Officials concerned, disappointed
By EDDY RAMIREZ AND BARBARA BEHRENDT
Published January 31, 2007
INVERNESS - For two decades, Lt. James Martone has counseled children about the dangers of drugs and alcohol.
He has coached them on the baseball field and given his time to organizations that promote good sportsmanship and benefit the county's youth.
But school officials have sometimes questioned - though not always publicly - whether Martone was the person they wanted as a role model for students.
As a school resource officer, Martone once helped lead the entire student body of Homosassa Elementary School in a rousing rendition of Margaritaville - much to the chagrin of several School Board members in the audience who cringed at the choice of song and its "wasted away again in Margaritaville" lyrics.
But Martone's recent indiscretion drew criticism and remarks of concern from school officials.
Board member Pat Deutschman said she had hoped that Martone - like a student who makes the same mistake twice - would have gotten a wake-up call after being pulled over the first time.
"I'm very sad and very disappointed," she said. "He obviously must have some personal problem he hasn't been able to take care of."
Deutschman called Martone's demotion effectively removing him from working with students "a great loss" for the school system.
Besides being central to the nationally recognized school resource officer program, Martone was respected among students, Deutschman said.
"He took his job seriously and was very good at what he did," she said.
Martone was instrumental in bolstering security on Citrus school campuses in the wake of the shootings at Columbine High School. He also helped spread awareness about the dangers of drugs and alcohol as part of the district's FOCUS program.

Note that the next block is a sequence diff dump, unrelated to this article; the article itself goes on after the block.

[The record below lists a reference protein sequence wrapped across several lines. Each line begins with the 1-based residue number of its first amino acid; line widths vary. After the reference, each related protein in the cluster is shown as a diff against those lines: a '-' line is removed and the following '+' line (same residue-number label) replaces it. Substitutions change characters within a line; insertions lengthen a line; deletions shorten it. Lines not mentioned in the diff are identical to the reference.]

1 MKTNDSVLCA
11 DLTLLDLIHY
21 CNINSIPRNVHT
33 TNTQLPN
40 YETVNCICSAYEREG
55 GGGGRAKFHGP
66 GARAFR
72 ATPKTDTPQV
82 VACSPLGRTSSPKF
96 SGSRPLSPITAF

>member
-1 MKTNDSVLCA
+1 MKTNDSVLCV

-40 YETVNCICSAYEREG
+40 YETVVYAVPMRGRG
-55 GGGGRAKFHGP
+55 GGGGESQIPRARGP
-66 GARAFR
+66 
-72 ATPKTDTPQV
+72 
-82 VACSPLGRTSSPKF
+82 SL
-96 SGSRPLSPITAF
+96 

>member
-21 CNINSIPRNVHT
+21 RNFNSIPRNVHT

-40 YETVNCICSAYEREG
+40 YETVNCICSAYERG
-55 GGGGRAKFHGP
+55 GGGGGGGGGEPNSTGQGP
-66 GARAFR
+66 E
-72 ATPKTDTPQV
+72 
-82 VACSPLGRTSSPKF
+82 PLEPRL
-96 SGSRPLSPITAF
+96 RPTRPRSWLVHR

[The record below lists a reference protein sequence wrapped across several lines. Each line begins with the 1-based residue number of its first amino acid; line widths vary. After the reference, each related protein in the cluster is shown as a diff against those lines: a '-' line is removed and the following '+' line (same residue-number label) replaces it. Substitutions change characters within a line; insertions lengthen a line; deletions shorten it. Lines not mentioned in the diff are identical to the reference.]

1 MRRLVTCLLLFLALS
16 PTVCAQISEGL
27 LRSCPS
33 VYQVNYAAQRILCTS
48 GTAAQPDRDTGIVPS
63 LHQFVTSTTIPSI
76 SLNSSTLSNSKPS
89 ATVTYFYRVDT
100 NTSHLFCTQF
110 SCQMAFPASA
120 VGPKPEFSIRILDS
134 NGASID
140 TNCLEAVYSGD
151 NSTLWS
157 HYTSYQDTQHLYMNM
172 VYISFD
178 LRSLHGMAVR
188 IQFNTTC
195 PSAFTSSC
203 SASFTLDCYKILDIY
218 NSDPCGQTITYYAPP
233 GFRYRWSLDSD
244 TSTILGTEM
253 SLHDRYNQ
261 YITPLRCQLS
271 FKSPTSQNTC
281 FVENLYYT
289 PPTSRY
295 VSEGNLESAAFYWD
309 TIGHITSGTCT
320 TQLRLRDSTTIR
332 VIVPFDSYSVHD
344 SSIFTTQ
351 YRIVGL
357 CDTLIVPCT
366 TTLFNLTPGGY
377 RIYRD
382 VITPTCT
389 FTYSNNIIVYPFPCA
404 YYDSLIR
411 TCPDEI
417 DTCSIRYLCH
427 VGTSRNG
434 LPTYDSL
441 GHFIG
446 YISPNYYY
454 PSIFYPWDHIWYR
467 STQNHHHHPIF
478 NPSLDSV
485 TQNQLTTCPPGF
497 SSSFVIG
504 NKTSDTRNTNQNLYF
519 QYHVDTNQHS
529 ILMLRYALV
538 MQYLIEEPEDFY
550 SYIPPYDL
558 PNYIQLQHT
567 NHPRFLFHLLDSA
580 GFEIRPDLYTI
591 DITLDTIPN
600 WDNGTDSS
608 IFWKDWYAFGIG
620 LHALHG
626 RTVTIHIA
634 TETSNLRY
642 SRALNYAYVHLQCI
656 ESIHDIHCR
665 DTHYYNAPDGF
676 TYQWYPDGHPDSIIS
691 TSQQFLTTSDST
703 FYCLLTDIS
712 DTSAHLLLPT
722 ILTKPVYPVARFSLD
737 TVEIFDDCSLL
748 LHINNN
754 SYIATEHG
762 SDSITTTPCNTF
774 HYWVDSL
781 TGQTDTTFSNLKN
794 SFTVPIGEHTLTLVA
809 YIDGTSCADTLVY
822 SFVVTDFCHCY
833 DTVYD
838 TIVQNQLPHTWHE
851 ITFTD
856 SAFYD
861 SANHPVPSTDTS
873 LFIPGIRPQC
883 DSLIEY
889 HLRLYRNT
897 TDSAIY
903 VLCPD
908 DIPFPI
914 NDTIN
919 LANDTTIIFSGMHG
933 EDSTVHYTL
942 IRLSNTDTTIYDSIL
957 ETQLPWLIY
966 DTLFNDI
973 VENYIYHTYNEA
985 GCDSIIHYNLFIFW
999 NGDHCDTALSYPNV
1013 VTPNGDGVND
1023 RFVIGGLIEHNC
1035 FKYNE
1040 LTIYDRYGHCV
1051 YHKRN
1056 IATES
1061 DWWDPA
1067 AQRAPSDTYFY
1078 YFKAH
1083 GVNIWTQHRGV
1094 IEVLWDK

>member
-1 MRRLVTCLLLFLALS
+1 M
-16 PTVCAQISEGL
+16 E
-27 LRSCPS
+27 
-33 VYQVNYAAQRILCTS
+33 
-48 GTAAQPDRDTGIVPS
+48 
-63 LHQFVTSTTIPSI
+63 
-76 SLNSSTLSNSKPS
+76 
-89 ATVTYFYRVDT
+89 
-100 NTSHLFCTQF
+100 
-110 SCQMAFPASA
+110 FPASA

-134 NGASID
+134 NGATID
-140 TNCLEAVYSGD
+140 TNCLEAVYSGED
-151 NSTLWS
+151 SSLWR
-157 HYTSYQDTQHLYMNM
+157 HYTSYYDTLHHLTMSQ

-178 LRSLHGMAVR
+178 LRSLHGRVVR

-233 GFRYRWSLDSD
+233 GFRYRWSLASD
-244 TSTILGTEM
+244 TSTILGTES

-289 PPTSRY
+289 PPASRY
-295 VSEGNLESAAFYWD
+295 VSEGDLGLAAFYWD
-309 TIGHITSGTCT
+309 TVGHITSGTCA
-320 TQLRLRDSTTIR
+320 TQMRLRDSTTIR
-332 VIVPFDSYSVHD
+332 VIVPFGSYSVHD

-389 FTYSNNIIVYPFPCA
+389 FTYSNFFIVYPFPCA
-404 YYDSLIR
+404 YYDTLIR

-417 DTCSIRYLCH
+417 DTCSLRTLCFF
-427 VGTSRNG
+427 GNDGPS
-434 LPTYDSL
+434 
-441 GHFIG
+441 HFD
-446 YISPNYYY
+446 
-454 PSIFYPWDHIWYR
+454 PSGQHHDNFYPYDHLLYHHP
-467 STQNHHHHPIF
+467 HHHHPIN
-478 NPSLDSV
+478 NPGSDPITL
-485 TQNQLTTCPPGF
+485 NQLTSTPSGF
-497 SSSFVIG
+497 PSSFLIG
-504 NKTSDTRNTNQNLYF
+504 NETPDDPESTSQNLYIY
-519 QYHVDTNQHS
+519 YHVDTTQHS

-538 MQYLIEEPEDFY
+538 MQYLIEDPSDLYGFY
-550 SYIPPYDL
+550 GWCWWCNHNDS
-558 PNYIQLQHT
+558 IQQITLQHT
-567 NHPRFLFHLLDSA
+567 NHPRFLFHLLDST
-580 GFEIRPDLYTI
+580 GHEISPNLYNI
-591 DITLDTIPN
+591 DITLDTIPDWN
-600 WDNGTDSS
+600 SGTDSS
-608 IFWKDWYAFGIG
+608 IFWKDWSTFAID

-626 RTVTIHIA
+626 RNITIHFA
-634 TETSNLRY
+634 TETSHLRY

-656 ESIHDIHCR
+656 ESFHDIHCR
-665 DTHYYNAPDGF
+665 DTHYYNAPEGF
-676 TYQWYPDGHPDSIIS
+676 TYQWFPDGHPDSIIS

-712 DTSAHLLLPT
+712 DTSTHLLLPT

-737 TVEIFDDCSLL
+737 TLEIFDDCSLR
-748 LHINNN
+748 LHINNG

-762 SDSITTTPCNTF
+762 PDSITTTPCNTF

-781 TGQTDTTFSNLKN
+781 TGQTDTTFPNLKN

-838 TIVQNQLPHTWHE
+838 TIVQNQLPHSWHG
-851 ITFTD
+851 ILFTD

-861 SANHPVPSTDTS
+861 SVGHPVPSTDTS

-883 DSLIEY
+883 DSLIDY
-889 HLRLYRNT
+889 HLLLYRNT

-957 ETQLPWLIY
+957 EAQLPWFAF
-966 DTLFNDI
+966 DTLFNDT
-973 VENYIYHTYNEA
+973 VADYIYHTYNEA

"This is very painful to us," Deutschman added, underscoring the irony of the situation. "It's painful to him too, I'm sure."
School Board member Ginger Bryant, who was a teacher at Crystal River Middle, said Martone had done an "excellent job" as a school resource officer there.
"He was always upbeat and smiling," she said. "He really seemed to care about the students."
Bryant said she was saddened - but relieved - to know Martone is no longer working in the schools.
"I'm very disappointed," she said. "I don't think you should drink and drive."
Martone, who accepted responsibility for driving under the influence, said in a terse statement that he is prepared to move into a lesser role as child protective investigator.
"As I end this chapter of my life, I look forward to continuing to serve the children of this county in my new position," Martone said.
Sheriff Jeff Dawsy expressed confidence that Martone will live up to the expectations of his new assignment.
"I expect that he will perform well as a child protective investigator and continue to share his knowledge, skills and experience in this new role," he said in a statement.
Todd Workman, president of the county's Boys and Girls Club, said he was surprised by Martone's actions. Martone has served on the board of the organization for several years, vigorously raising money for children.
"But it has not changed my view of him," Workman said, adding that the decision to keep him on the board will be up to the other members as well. "It has not eroded my confidence in him."
Superintendent Sandra "Sam" Himmel said she has seen Martone in the classroom and on the ball field and knows that he relates well to children.
"They run up and they hug him and you can tell, it's not that he's in uniform, it's his personality and the way that he works with kids," Himmel said.
But she said those who work with children need to have the highest personal standard.
"I think that when you're in education or you're a role model with kids, they not only learn by what we say but they also learn by what we do," she said.
"And kids today are much more visual learners than they have been in the past."